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Research at Tulane

Attracting the most innovative thinkers to Tulane—world-class faculty and graduate and undergraduate students—and combining our intellectual muscle with an entrepreneurial mindset will position the university to help solve some of society’s most complex challenges. Research here isn’t just the province of graduate students or faculty: Undergraduate research is an important part of the Tulane experience, and grants are available to help students cover the cost of research materials, travel and other expenses.

Once these talented individuals are on campus, they are well-positioned to make the breakthroughs in research that today are made across the boundaries of schools, colleges and institutes. Best-selling author and Tulane board member Walter Isaacson had it right when he wrote in his book The Innovators that the next advances “will come from people who are able to link beauty to engineering, humanity to technology and poetry to processors.”

The university is a member of the prestigious Association of American Universities, a select group of the 62 leading research universities in the United States and Canada with “preeminent programs of graduate and professional education and scholarly research.” Tulane also is ranked by the Carnegie Foundation for the Advancement of Teaching as a university with “very high research activity.” Of more than 4,300 higher educational institutions rated by the foundation, Tulane remains in a prestigious category that includes only 2 percent of universities nationwide.


 

Kyle Straub, an associate professor in the Department of Earth and Environmental Sciences, says his research focuses on how to construct records of past climate change from layers in sedimentary rocks.
Tulane research aids in reading Earth’s diary

A Tulane University geologist has concluded a study on climate change, which will help develop climate models that simulate the effects of climate change and the Earth’s response to it.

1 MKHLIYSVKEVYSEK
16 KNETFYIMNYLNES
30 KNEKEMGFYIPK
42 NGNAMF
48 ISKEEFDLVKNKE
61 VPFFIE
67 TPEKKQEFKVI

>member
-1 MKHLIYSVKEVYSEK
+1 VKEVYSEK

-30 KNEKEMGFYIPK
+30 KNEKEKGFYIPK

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Dr. Jiang He (left) and Dr. Marie “Tonette” Krousel-Wood will lead the study to enlist community health centers to help low-income patients more aggressively manage high blood pressure.
Tulane University awarded $6.28 million to study blood pressure control in low-income patients

Tulane researchers will use the five-year, $6.28 million grant from the National Institutes of Health to implement new guidelines for managing high blood pressure, especially in low-income patients at risk for cardiovascular disease.

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Nick Pashos, Mei Wang and Jason Ryans are recipients of National Science Foundation Innovation-Corps grants. They, along with other Tulane doctoral students and faculty mentors, were awarded $50,000 grants during the past few years to look into the market
Tulane inventions go from lab to marketplace

From breast reconstruction for cancer survivors to more accurate and easier-to-perform biopsies, Tulane doctoral students are taking their inventions from concept to reality.

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Professor Daniel Shantz (left) and graduate student Ross Ransom analyze data from their research of zeolite SSZ-39 in an effort to reduce harmful chemicals in auto emissions.
Tulane receives grant to reduce auto emissions

Members of Tulane University’s Shantz Lab will work with industrial scientists to assist in the development of next-generation materials designed to reduce harmful automotive emissions. 

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Creating these connections is one of Tulane’s greatest strengths. It’s not an overstatement to say we are creating a new model for interdisciplinary collaboration in higher education that will bring our research to new heights in several critical areas, including the culture of the Gulf South, energy and the environment, water management and climate change, healthy communities, trauma and resilience.
 
Some of this exciting research will take place on Tulane’s newest facility, the ByWater Institute. Located on the Mississippi River where a modern infrastructure will advance timely research in many of the areas mentioned above, plus coastal restoration and management, and sustainable communities. The campus will also help transform New Orleans into a leading hub for green jobs and technologies.
 
Research at Tulane is where unlimited opportunity awaits to make the world a better place.